How to buy outdoor gear for your child's school camp.

Child on a bridge with a yellow jacket

It can be hard to navigate getting outdoor gear for your soon-to-be adventurers, especially when you aren't sure if they'll stick to it. They are also still growing at the speed of light and will outgrow any expensive gear you buy! 

And that's where Chelle comes in as our resident Ara Institute: Bachelor of Sustainability and Outdoor Education student (Now Graduated!). She's sharing her tips and tricks for buying gear for kids from personal experience (what her parents did when she was growing up), what she has witnessed from other students during her time in outdoor education and what these outdoor education providers suggest.     

As a side note, all the images in this blog are from our staff when they were young and camping - aren't they adorable!? Can you guess who is who?    

child in a tent

Let's start with all things jackets and the main advice in this section: A puffer jacket does not replace a waterproof jacket. It's good to have a warm jacket (which can be a puffer) and a rain jacket - they shouldn't be combined to save weight or money.  

Here's a great Chelle idea - buy a rain jacket that fits the parent closest in size to the child (or children) then you have one that can fit 2+ people. This is an option if you have a giant on your hands who you'll be looking up to in no time and will outgrow the jacket. Just make sure you get a neutral-coloured one, this way it fits everyone's specific colour tastes.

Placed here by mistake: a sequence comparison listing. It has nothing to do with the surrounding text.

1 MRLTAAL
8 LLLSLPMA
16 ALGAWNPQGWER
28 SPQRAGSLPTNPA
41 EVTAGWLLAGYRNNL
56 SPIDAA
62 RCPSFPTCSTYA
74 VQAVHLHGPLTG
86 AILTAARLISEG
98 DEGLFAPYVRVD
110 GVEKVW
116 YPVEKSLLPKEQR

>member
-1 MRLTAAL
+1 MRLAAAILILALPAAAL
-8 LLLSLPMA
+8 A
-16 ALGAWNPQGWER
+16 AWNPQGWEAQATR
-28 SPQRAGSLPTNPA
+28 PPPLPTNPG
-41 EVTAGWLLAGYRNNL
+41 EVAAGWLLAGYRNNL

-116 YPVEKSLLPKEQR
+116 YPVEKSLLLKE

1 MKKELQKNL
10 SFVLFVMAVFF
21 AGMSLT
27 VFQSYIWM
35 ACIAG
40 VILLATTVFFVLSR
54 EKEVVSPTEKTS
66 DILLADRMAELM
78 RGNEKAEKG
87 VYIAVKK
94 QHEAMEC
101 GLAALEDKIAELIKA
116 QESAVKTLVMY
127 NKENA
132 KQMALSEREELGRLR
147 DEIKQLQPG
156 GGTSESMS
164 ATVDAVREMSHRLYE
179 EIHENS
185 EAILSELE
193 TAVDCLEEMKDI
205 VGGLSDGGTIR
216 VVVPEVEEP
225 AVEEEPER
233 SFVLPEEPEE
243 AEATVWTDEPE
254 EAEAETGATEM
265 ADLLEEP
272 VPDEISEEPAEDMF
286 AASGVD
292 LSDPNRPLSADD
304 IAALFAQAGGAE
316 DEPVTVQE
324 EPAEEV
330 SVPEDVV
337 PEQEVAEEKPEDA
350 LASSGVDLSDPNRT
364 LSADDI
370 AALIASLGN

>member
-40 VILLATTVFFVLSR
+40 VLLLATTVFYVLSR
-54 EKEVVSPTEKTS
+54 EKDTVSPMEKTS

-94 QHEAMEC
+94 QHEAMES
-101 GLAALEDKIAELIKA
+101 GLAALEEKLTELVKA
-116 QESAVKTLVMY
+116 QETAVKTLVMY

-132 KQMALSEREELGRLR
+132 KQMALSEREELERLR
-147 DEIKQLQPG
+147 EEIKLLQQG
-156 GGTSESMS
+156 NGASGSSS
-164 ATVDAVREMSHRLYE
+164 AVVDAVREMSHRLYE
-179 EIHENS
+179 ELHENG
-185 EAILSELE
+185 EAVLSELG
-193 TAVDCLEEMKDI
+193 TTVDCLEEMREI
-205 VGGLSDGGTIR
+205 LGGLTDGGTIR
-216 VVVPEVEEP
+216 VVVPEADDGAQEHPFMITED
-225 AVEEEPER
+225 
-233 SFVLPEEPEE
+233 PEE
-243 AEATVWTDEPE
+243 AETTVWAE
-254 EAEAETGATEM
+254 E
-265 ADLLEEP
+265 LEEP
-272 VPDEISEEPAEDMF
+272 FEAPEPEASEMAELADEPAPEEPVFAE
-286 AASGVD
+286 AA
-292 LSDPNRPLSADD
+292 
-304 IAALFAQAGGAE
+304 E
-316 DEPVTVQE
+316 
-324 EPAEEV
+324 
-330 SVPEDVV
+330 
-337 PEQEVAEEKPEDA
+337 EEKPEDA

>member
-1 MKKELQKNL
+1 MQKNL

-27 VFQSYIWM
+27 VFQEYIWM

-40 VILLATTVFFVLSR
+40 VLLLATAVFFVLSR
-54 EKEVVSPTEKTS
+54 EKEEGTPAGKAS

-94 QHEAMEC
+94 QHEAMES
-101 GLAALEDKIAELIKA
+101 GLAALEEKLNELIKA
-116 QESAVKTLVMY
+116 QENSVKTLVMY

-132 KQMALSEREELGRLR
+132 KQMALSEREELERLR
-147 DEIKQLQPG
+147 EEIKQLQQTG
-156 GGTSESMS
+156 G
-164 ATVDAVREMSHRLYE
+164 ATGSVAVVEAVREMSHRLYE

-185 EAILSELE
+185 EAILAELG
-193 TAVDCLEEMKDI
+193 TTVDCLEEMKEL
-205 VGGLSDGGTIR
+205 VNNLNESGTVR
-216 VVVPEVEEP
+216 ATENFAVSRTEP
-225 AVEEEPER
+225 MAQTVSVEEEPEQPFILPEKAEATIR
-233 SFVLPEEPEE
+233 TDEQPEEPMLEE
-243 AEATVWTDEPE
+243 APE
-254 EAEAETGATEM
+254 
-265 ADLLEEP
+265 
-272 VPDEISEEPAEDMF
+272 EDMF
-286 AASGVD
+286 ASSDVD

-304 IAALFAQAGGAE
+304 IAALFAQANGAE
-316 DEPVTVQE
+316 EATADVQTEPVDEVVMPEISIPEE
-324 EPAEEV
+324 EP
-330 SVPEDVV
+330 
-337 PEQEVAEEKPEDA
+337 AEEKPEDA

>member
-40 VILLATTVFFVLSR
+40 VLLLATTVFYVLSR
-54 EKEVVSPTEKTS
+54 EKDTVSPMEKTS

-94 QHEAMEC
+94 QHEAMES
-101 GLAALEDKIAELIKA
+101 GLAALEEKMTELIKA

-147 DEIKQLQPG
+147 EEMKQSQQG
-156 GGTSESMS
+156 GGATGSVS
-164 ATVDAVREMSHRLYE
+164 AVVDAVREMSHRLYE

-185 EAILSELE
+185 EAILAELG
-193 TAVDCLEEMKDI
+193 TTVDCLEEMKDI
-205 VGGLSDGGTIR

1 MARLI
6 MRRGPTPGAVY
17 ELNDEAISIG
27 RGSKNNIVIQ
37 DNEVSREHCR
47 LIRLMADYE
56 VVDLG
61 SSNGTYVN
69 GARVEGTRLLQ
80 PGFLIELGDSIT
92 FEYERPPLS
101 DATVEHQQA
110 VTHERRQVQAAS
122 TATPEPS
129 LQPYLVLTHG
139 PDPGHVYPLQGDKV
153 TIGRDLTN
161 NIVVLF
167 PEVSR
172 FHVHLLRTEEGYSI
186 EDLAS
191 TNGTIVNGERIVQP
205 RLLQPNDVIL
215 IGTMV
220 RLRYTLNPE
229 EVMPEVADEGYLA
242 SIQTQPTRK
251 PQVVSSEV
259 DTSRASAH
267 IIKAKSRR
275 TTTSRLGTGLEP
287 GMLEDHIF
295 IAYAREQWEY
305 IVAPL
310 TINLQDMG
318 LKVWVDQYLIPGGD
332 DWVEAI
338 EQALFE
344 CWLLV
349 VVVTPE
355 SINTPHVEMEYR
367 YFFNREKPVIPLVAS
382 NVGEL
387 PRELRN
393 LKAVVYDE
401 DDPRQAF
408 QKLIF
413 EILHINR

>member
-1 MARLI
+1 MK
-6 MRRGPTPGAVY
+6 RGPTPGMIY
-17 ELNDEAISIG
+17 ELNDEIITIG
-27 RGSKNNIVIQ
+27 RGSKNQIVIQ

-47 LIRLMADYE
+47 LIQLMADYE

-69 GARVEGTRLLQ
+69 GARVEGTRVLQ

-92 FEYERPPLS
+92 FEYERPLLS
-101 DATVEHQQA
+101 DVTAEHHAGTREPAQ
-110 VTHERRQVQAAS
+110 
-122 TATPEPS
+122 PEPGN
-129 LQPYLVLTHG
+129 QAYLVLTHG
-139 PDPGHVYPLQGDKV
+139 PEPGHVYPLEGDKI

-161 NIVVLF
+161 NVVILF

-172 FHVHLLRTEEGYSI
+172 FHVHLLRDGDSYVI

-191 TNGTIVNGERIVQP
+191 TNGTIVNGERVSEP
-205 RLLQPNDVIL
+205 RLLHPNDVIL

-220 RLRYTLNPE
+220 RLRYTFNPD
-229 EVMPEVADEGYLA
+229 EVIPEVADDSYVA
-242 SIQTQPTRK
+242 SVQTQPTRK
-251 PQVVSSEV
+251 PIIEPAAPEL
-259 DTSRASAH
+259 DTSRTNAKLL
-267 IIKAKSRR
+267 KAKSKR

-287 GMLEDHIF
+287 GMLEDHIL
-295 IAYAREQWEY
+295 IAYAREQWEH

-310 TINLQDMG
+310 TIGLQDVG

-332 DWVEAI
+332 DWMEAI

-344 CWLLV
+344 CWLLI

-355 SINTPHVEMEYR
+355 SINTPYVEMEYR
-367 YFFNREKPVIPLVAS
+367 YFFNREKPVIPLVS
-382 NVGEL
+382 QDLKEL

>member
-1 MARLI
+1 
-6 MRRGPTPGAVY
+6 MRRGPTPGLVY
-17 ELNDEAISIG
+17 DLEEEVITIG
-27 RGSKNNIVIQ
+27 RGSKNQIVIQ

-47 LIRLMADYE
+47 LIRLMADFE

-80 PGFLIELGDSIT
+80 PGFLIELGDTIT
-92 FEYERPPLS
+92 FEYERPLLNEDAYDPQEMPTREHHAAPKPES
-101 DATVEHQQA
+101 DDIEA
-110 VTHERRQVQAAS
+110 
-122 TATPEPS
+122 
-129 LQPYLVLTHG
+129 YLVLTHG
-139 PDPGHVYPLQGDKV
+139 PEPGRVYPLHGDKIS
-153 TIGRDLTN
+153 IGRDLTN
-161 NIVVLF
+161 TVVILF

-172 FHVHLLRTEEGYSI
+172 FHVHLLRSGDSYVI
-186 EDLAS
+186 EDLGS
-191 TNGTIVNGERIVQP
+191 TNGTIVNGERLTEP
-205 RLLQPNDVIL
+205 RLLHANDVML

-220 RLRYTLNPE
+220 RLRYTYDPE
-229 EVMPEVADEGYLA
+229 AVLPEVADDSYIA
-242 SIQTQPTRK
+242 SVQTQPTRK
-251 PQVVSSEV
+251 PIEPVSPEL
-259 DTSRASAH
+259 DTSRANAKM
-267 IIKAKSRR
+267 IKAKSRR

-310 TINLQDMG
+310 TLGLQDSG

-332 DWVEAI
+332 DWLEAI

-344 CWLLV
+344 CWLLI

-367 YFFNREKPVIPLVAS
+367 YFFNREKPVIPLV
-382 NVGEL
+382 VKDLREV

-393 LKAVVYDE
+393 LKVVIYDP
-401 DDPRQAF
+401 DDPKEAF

Regarding warm jackets, a synthetic jacket will be harder wearing and more durable for kids - if they rip a hole, feathers aren't going to be flying everywhere, they're easier to clean and dry, they still keep you warm if wet and tend to be cheaper than their down counterparts.      

And a small tip on layering and thermals - go second-hand. There are generally lots of wool and synthetic options at op-shops. They may be in varying states of wear, but ultimately going to keep bodies warm and don't cost a lot. Bigger is also better - you can always roll up sleeves or pants but if they're too small they will restrict movement and make kids less likely to wear them. When we aren't able to be there as parents to tell our kids to put their thermals on or eat their veggies, we need to set them up for success to be independent in keeping themselves warm, dry and fed.